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Empa is the research institute for materials science and technology of the ETH Domain and conducts cutting-edge research for the benefit of industry and the well-being of society.
Empa’s Laboratory of Biomimetic Membranes and Textiles is offering a
PhD position titled: Multiscale mapping of the fruit's lifecycle from flower to fork by physics-based digital twins

Our laboratory. Empa's Simulating Biological Systems Group  aims to reduce food loss in postharvest supply chains by understanding and steering these systems in-silico. We do this by pioneering physics-based modeling at multiple scales, bridging the virtual to the real world by multi-parameter sensing, and creating digital twins that can live together with their real-world counterparts. We are an interdisciplinary team of mechanical, biomedical, and agricultural engineers, food scientists, and environmental scientists.We are part of the Laboratory for Biomimetic Membranes and Textiles in Empa's Research Focal Area Health and Performance.

Background. Up to one‐third of the world's plant-based foods are lost on their way from farm to consumer. We still do not exactly understand when or why this postharvest quality loss occurs within each of the hundreds of shipments in a supply chain, let alone how to reduce it. One challenge is that each fruit has its own preharvest physiological history when starting its postharvest journey, depending on the growing and harvest conditions. Another challenge is that no two shipments evolve the same in the cold chain, due to unpredictable technical and logistical conditions and stakeholder handling. These pre-and postharvest factors affect the physical, biochemical, physiological, and microbiological processes in these heat-sensitive products. As a result, the quality of each fruit inside each shipment evolves uniquely before landing on the consumer's table, which we still know little about. The extensive hygrothermal monitoring that is done during agricultural production, postharvest cooling, transport, and storage provides a part of the answer. We currently miss the link between these data and the resulting quality loss for every single fruit inside each cargo.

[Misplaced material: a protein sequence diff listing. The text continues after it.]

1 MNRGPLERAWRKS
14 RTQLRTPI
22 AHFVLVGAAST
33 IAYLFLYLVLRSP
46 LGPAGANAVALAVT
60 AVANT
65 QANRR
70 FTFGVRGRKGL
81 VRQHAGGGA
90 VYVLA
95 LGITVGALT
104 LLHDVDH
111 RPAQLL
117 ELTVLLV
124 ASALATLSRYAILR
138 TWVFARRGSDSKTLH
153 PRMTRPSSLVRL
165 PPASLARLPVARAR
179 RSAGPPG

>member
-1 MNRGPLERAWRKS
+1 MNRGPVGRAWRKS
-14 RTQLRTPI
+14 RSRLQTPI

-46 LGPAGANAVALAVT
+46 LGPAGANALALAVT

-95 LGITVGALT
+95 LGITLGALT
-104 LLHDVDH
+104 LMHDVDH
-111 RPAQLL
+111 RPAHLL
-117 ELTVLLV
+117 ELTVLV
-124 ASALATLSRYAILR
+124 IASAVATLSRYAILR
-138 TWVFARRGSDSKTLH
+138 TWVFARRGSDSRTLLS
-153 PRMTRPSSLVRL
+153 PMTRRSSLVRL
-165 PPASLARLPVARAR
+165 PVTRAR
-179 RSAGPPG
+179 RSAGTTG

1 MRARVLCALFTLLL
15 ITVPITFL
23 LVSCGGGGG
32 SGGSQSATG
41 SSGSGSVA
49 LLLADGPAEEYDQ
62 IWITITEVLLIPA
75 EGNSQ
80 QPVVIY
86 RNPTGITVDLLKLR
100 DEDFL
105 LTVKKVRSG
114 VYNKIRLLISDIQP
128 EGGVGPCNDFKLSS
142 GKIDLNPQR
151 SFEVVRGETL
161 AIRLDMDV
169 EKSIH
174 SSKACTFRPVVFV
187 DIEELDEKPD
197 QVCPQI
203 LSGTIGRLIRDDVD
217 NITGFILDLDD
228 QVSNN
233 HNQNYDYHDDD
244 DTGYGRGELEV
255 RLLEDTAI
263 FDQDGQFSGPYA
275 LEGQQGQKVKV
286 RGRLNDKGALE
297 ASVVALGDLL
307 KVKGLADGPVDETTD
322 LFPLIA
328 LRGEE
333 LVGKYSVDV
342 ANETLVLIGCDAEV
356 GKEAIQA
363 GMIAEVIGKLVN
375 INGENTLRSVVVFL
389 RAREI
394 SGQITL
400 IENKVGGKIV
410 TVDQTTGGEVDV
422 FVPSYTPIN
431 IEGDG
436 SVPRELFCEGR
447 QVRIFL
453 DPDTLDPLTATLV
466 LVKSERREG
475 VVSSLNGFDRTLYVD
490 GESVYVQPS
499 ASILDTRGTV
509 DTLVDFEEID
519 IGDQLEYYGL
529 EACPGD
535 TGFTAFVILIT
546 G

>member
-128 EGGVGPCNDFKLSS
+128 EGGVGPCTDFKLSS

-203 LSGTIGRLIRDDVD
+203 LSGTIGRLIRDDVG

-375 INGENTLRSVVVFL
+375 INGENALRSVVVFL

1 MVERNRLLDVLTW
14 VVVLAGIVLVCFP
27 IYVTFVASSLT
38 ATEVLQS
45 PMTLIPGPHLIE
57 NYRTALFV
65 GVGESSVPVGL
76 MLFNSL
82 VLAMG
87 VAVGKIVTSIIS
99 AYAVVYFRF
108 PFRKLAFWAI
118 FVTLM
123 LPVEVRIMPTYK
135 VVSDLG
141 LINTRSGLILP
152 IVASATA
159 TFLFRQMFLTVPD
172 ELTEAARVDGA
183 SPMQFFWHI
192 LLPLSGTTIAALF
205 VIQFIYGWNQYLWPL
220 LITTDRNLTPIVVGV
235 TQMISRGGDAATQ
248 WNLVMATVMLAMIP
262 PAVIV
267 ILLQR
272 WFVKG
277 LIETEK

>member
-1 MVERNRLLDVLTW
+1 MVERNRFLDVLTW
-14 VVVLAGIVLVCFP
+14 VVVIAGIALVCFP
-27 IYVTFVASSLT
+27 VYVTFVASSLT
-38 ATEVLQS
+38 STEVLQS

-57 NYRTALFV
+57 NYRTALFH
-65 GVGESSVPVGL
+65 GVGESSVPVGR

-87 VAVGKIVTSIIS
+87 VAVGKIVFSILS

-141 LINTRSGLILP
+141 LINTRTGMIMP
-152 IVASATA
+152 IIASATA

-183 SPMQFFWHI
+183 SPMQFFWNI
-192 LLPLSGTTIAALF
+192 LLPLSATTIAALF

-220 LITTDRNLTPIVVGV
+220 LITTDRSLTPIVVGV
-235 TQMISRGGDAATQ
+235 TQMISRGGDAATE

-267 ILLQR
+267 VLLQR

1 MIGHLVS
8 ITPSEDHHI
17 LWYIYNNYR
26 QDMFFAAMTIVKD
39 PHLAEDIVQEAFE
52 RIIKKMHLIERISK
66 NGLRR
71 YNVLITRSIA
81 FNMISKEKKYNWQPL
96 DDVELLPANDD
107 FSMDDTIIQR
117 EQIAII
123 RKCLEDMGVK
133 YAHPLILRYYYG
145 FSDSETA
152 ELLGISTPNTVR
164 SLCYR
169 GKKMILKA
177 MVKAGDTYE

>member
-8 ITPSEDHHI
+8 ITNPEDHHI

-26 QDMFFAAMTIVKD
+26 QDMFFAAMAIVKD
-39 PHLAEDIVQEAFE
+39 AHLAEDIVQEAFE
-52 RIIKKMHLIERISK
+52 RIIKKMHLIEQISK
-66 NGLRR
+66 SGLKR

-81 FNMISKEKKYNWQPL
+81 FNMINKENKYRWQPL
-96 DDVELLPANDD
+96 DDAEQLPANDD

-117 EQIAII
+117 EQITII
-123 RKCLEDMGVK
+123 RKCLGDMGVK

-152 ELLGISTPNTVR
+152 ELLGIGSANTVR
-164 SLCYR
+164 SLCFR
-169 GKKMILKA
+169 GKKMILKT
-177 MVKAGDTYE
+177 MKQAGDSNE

Objective.This project has the aim to identify where fruit quality loss occurs, to quantify how large this is, and to optimize the supply chain. The work will enable to better identify how individual perishable products react inside a cargo of millions in cold chain unit operations, and to pinpoint why some products decay faster than others. This information will be used to quantify the environmental impact of optimized cold chain solutions.


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A project duration of 3 years is envisaged to carry out the above research tasks in the form of a PhD thesis. The project is supported by Empa under the supervision of Thijs Defraeye, but involves a joint affiliation with Wageningen University and Research in the Netherlands. The candidate will perform the research at Empa in St. Gallen, but with periodic visits to Wageningen. Desired starting date is 1st of January 2022 or upon mutual Agreement.
For further information about the position please contact Thijs Defraeye thijs.defraeye@empa.ch and visit our websites www.empa.ch/web/simbiosys and www.empa.ch/web/s401 and Empa-Video

We look forward to receiving your online application including a letter of motivation, CV including publications and presentations, diplomas with transcripts and contact details of two referees. Please upload the requested documents through our webpage. Applications via email will not be considered.

Empa, Esther Zürcher, Human Resources, Lerchenfeldstrasse 5, 9014 St. Gallen, Switzerland.